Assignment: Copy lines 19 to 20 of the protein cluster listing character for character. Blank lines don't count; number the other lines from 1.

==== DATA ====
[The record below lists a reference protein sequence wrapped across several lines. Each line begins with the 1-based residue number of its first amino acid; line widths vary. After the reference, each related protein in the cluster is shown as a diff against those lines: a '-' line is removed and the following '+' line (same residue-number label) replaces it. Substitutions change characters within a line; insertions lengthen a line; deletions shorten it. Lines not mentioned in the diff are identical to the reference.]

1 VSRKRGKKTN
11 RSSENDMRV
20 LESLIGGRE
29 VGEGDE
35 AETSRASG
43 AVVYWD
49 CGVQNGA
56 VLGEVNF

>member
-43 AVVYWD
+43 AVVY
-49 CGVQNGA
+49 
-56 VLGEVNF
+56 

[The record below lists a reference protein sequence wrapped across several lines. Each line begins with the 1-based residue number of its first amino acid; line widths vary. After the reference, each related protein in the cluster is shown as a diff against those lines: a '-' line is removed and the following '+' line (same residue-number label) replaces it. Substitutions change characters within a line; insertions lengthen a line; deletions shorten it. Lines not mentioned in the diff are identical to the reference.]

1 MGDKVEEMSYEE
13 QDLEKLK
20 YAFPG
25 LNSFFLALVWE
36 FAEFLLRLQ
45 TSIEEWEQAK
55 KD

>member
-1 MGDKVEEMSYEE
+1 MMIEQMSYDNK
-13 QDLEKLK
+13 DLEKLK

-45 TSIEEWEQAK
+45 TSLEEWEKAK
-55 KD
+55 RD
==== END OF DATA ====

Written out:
13 QDLEKLK
20 YAFPG